The prime has nothing to do with whether a concentration is held constant. The prime is used to indicate that some species, typically protons or ions such as Mg, are being set to a value other than the standard 1M concentration for use in a reference free energy. Although the prime has been adopted by some in the biochemical community and was endorsed in 1994 by IUPAC, the prime is not used in other communities for good reason – it is much better to explicitly state what concentrations are being used for the reference free energy. When using a reference free energy other than the standard free energy, concentrations can vary or be held fixed. In most biochemical situations, it is useful to keep the pH fixed since buffers are used. But this is a separate issue.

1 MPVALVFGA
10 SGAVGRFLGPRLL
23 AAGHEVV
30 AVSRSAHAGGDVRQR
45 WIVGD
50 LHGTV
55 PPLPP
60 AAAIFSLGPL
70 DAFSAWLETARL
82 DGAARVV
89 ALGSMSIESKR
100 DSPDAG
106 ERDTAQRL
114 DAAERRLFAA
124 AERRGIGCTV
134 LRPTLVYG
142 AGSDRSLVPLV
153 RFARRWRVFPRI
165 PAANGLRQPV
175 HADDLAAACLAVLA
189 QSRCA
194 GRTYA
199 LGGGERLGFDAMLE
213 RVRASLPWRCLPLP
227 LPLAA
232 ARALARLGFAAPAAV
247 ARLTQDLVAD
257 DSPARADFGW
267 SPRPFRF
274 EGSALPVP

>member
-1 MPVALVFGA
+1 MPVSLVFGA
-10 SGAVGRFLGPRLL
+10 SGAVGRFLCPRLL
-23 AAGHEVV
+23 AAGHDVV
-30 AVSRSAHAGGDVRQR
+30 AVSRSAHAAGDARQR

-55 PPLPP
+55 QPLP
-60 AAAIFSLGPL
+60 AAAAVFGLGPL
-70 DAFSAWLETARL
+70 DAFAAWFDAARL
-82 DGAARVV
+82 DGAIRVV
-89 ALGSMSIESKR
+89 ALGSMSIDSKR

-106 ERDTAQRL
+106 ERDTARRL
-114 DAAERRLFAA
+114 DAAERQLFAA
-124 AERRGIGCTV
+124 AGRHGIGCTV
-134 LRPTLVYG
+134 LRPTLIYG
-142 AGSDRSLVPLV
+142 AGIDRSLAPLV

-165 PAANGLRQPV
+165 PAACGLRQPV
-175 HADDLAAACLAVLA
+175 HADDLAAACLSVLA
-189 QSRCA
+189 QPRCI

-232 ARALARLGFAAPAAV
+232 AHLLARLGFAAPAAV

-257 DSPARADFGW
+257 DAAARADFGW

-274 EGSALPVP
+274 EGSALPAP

The biochemistry convention does not assume all solutions are 1 M. If you did this then you would have [H+] = 1 M. This simply never happens in biochemical reactions. Instead, we assume pH = 7. We also assume that water has an activity of 1 even though its concentration is 55 M.

Delta G naught means that the reaction is under standard conditions (25 celsius, 1 M concentraion of all reactants, and 1 atm pressure). Delta G naught prime means that the pH is 7 (physiologic conditions) everything else is the same. The concentration of [H+] now isnt 1 molar because 1 molar concentration would be an extremely low pH (0). Delta G naught prime is just like Delta G naught but for biology.

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## FAQ

**What happens when Delta G equals Delta G naught?**

^{0}‘ (pronounced “delta G naught prime”) as the free energy change of a reaction under “standard conditions” which are defined as: All reactants and products are at an initial concentration of 1.0M. Pressure of 1.0 atm. Temperature is 25°C.

**What does Delta G naught mean?**

**How do you find Delta G from Delta G naught?**

**What is Delta G naught at equilibrium?**